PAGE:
Germany’s SPD looks left for alternatives to Merkel coalition
Berlin — Leading members of Germany’s Social Democrats (SPD) spoke out for a three-way left wing alliance as an alternative to their fragile “grand coalition” with Chancellor Angela Merkel’s conservatives at the weekend.
Turmoil within the SPD has cast doubt over the future of the government in Europe’s biggest economy after the party chief quit due to dismal regional and European election results.
Calls are mounting from members to ditch the coalition later in 2019 and shift left, a move that would hasten Merkel’s exit and could lead to a snap election, a minority government or an unwieldy three-way alliance.
Some of the SPD’s most senior figures homed in on a tie-up with the resurgent Greens, who have even overtaken the conservatives in some opinion polls, and the radical left, a successor party to East Germany’s communists.
Deputy SPD leader Ralf Stegner told the Frankfurter Allgemeine Sonntagszeitung that “of course” a leftist alliance was “the strategic alternative to one with the conservatives”.
Malu Dreyer, one of three caretaker leaders of the SPD, also raised the possibility.
“We need other constellations to boost our credibility. One option is of course a coalition of the SPD, Greens and Left,” she told Sueddeutsche Zeitung newspaper.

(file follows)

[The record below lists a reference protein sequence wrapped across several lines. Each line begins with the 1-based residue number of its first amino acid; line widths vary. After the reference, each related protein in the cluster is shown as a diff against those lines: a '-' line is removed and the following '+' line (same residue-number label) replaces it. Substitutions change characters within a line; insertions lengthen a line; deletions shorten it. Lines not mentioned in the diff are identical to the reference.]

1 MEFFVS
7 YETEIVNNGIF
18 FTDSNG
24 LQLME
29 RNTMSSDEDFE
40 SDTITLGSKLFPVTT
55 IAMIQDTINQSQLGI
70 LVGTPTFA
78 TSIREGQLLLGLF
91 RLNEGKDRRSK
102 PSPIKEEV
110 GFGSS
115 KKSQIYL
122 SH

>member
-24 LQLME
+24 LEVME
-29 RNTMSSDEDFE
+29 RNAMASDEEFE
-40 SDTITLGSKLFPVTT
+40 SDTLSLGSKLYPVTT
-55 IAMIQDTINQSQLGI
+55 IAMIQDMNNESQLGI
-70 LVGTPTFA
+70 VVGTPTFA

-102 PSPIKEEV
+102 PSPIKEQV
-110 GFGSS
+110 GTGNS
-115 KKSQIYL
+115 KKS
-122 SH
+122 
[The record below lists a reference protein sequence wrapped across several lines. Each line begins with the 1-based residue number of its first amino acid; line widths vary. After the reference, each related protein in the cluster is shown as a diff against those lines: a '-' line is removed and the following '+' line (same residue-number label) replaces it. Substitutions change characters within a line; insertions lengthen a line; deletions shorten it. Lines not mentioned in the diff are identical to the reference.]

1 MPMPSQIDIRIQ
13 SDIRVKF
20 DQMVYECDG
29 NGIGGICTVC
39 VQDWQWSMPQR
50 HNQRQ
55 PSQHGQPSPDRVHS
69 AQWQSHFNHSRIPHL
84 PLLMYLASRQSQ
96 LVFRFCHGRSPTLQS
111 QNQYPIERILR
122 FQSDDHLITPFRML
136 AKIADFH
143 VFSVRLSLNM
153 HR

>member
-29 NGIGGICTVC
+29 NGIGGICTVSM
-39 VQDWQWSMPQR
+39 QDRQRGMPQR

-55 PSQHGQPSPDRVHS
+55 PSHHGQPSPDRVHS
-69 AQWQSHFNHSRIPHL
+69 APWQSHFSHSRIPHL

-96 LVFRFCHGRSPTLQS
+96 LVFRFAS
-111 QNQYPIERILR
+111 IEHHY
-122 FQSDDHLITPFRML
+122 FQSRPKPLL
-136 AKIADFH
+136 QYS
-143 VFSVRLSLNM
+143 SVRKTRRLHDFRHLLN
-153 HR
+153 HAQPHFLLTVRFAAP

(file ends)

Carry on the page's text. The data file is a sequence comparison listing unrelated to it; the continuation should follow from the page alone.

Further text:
Their comments add weight to a chorus from the party’s left for such a three-way alliance which has never been tested at the national level but is working in two federal states.
One of Europe’s biggest centre-left parties, the SPD alternated power with the conservatives for generations but taking on the role of junior partner under Merkel for two straight terms has led to a slump in polls.
In a European election on May 26, the SPD was pushed into third with just 15.8% of the vote, down 11 points and behind the Greens for the first time in a national election. Since then, it has slumped to 12% in opinion polls.
The three parties are also trying to forge a leftist coalition in the state of Bremen although the conservative Christian Democrats (CDU) won most votes in a May vote there. This has sent a signal to the CDU that they cannot bank on keeping power by coming first in elections.
Merkel protege and CDU chief Annegret Kramp-Karrenbauer was cool on the idea of cooperating with the Greens, defying some in her party.
“Anyone who dreams of a new government and votes Green must know they can wake up with the left party,” she told Bild am Sonntag. “Bremen shows: if in doubt, the Greens don’t go for conservative policies but to the left.”